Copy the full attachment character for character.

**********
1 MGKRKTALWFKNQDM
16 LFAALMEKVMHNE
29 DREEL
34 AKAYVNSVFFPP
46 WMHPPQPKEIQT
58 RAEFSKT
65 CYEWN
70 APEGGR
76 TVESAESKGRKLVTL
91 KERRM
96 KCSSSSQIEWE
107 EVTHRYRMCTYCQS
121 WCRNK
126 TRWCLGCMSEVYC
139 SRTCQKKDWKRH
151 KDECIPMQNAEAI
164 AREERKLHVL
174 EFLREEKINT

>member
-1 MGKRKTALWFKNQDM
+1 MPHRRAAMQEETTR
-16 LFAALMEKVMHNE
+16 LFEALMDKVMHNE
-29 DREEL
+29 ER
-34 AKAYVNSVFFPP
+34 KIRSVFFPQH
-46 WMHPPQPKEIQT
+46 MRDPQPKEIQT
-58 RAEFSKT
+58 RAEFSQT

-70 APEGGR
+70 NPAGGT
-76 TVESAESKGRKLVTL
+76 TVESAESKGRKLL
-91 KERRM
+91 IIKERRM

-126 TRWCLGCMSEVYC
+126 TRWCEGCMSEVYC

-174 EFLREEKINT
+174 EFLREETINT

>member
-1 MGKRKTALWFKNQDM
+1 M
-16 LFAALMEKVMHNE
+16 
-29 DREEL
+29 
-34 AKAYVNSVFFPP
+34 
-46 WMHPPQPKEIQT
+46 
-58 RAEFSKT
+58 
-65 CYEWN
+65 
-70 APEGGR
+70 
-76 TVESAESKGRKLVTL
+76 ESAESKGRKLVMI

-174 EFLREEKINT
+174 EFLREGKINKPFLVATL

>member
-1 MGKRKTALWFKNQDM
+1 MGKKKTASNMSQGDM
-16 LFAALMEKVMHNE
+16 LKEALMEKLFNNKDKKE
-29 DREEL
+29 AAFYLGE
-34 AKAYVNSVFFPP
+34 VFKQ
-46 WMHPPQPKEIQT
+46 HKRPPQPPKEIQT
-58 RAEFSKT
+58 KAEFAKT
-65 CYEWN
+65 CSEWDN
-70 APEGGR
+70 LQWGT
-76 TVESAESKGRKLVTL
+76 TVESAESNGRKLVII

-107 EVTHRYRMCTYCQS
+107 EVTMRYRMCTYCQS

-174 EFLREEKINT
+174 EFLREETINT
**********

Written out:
1 MGKRKTALWFKNQDM
16 LFAALMEKVMHNE
29 DREEL
34 AKAYVNSVFFPP
46 WMHPPQPKEIQT
58 RAEFSKT
65 CYEWN
70 APEGGR
76 TVESAESKGRKLVTL
91 KERRM
96 KCSSSSQIEWE
107 EVTHRYRMCTYCQS
121 WCRNK
126 TRWCLGCMSEVYC
139 SRTCQKKDWKRH
151 KDECIPMQNAEAI
164 AREERKLHVL
174 EFLREEKINT

>member
-1 MGKRKTALWFKNQDM
+1 MPHRRAAMQEETTR
-16 LFAALMEKVMHNE
+16 LFEALMDKVMHNE
-29 DREEL
+29 ER
-34 AKAYVNSVFFPP
+34 KIRSVFFPQH
-46 WMHPPQPKEIQT
+46 MRDPQPKEIQT
-58 RAEFSKT
+58 RAEFSQT

-70 APEGGR
+70 NPAGGT
-76 TVESAESKGRKLVTL
+76 TVESAESKGRKLL
-91 KERRM
+91 IIKERRM

-126 TRWCLGCMSEVYC
+126 TRWCEGCMSEVYC

-174 EFLREEKINT
+174 EFLREETINT

>member
-1 MGKRKTALWFKNQDM
+1 M
-16 LFAALMEKVMHNE
+16 
-29 DREEL
+29 
-34 AKAYVNSVFFPP
+34 
-46 WMHPPQPKEIQT
+46 
-58 RAEFSKT
+58 
-65 CYEWN
+65 
-70 APEGGR
+70 
-76 TVESAESKGRKLVTL
+76 ESAESKGRKLVMI

-174 EFLREEKINT
+174 EFLREGKINKPFLVATL

>member
-1 MGKRKTALWFKNQDM
+1 MGKKKTASNMSQGDM
-16 LFAALMEKVMHNE
+16 LKEALMEKLFNNKDKKE
-29 DREEL
+29 AAFYLGE
-34 AKAYVNSVFFPP
+34 VFKQ
-46 WMHPPQPKEIQT
+46 HKRPPQPPKEIQT
-58 RAEFSKT
+58 KAEFAKT
-65 CYEWN
+65 CSEWDN
-70 APEGGR
+70 LQWGT
-76 TVESAESKGRKLVTL
+76 TVESAESNGRKLVII

-107 EVTHRYRMCTYCQS
+107 EVTMRYRMCTYCQS

-174 EFLREEKINT
+174 EFLREETINT